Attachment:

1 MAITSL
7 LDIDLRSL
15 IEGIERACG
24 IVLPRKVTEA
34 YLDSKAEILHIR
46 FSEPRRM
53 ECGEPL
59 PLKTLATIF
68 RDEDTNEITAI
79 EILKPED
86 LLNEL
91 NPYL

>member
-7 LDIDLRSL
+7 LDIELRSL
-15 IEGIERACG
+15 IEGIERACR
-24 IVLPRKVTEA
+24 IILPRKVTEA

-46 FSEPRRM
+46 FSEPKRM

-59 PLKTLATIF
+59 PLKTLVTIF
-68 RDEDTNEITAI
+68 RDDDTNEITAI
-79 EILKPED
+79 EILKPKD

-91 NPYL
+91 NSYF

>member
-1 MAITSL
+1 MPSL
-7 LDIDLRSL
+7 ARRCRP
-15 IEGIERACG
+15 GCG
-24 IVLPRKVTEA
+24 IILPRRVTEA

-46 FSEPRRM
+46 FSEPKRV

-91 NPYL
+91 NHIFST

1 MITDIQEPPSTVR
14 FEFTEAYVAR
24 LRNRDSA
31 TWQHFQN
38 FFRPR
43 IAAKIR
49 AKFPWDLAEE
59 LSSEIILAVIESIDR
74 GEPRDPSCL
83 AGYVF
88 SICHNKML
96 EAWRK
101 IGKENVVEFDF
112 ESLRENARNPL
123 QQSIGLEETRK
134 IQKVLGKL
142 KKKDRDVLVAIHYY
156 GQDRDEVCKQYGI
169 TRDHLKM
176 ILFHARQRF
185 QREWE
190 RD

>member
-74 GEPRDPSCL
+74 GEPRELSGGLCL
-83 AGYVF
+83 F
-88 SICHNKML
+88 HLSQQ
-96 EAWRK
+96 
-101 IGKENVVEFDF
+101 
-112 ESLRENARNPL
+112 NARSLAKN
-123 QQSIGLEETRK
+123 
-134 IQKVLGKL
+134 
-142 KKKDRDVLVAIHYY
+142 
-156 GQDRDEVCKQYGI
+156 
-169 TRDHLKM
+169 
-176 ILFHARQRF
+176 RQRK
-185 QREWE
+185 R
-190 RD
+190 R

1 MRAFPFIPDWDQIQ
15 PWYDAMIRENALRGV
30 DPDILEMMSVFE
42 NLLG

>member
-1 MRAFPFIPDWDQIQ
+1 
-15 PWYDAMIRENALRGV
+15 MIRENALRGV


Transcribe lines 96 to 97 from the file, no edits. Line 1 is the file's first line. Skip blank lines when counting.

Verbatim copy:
30 DPDILEMMSVFE
42 NLLG